I’m a Leader Now But No One Likes Me

Confused

What too many people fail to grasp is that one doesn’t become a leader overnight.  You may have the title, but that’s not all it takes to be successful.  To become a good leader takes some planning and experience.

Have you ever felt like this:

“I was “one of them” on Friday, but since I’m their supervisor now, no one likes me.  Why?”

You probably made the jump too suddenly.

Learning Leadership

When people tell me they want to be a leader in their organization or I hear that someone is being looked at to fill an upcoming position, the first thing I tell them is to start the transition NOW.  Plan and learn.

Don’t wait to make a sudden change over a weekend, because you’ll set yourself up for disaster.

Two Lessons on Leadership

Here are a couple of stories to illustrate what I’m talking about.

Story One

Mike has been one of the guys since he started at ABC Company.  He knows his job well, and that of the department, but really only does what’s required.  He watches the clock, is always yucking it up with everyone, and hits the bars every Friday afternoon having drinks with the best of them.

But behind all of that, Mike does think about moving up and his managers believe he has some good leadership potential.  A supervisor position is getting ready to open up in 2 weeks and Mike is offered the job.  That means more money, control and responsibility.  He says he’s up for the challenge.

Mike does nothing to prepare, thinking he’ll learn what he needs to know once he starts.  He continues his ways and on Friday Mike goes out with the gang and pounds shots.  On Monday morning, Mike is a straight-laced, all business, suit, barking orders around every corner.  What do you think the reaction of his staff is to this new look?  “What the h*ll happened to you?”  Is his staff ready to work for/with him?  I don’t think so Tim.

From then on, Mike is in an uphill battle to get respect and support.

Story Two

Patty, on the hand, knew she wanted to be a leader within the ABC Company someday.  Everyone likes her and although she’s also one of the guys, she never goes overboard.

She has fun, but within limits.

Patty, like Mike, knows her job and the department well.  But unlike Mike, she asks questions and tries to understand the business as much as she can.  She also reads leadership blogs online (i.e., Linked2Leadership) and participates in leadership type webinars.  The people she works with know where she’s headed some day.  So it comes as no surprise that when a leadership position opens in her department, she’s offered the job and accepts.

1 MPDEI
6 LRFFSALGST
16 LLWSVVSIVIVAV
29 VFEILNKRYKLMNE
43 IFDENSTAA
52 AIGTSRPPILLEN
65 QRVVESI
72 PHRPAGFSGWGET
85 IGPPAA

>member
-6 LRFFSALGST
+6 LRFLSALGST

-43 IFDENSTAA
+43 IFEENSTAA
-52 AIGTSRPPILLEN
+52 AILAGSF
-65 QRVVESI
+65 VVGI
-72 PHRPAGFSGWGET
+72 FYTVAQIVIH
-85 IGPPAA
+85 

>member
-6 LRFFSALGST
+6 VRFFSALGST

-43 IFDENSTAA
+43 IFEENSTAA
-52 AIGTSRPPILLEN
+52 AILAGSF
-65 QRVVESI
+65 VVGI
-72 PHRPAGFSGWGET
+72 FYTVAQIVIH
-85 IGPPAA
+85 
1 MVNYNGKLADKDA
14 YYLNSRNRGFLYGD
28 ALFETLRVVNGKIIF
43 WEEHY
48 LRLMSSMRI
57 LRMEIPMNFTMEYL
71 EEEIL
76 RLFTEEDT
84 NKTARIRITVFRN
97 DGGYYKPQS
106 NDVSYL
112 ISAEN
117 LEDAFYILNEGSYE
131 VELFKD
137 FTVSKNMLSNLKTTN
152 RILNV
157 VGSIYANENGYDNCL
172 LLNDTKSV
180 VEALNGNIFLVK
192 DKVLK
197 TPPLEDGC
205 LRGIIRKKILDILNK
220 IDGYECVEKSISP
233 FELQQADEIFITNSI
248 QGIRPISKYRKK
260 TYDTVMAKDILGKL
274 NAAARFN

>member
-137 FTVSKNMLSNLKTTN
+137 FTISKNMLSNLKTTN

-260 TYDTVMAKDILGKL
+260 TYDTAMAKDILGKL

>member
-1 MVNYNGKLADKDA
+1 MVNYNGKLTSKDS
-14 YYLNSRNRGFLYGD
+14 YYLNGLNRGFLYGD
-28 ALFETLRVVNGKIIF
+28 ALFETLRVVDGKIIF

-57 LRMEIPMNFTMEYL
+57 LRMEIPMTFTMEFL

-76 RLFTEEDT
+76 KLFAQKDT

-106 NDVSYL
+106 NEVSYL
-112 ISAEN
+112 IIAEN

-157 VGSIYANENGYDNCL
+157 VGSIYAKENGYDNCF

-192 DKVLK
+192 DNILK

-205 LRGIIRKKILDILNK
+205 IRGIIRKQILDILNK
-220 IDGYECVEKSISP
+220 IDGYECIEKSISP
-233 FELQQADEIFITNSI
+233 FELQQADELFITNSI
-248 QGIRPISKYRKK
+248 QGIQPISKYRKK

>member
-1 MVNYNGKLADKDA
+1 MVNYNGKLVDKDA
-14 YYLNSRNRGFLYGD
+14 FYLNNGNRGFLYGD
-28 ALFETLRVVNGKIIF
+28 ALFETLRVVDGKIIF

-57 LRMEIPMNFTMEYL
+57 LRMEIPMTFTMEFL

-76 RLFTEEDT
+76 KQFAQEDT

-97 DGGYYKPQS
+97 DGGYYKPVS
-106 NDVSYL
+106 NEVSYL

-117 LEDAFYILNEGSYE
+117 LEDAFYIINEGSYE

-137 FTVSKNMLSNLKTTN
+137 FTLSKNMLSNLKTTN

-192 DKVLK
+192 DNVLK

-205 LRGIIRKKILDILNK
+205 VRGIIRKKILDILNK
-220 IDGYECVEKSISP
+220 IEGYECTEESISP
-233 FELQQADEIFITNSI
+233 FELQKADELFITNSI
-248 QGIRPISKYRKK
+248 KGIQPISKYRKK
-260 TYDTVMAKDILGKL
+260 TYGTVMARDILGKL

She immediately asks for time during the next two weeks to meet with experienced leaders to discuss her new position and to ask questions.  At the same time Patty discusses how this new position is going to alter her relationships with her,

  • old peers/new team,
  • new peers/other leaders,
  • old/new boss, and
  • . . . family.

How do you think Patty’s transition goes, compared to Mike’s?  I see much success in Patty’s future.

Leadership and Family

When I talk to people about changing relationships, many don’t immediately understand how there’s a change with family.  After all, work and family are two separate things.  Well, not exactly.  Even though we like to keep the two separate, they’re pretty well intertwined.  The added responsibility of being a leader is going to cause more stress, working more hours, and possibly travel, among other things.

Your future is also your family’s future.

Don’t get caught up just looking at the job itself.  It’s going to affect other people besides you.  The better prepared they are, the less stress it will cause.

It’s never too late to learn and plan for the future.  It doesn’t matter if you’re an up and comer, or you’re a director, or even a CEO.  Learning should be a lifelong endeavor.

When we stop learning, we stop growing.

The two books I always recommend to people when they’re starting out in their first leadership role are:

These books are not only good for new leaders but also serve as great reminders and inspiration – and some new info – for the seasoned leader.

It takes little effort, or time, to read a couple of blogs or books here and there.  Then be sure to share that new found information with the people coming up underneath you.  Remember, some of those people are going to be in your position some day.

Have you planned your future?  Do you discuss your future with your family?  Are you investing in continued learning?  Are you helping others succeed?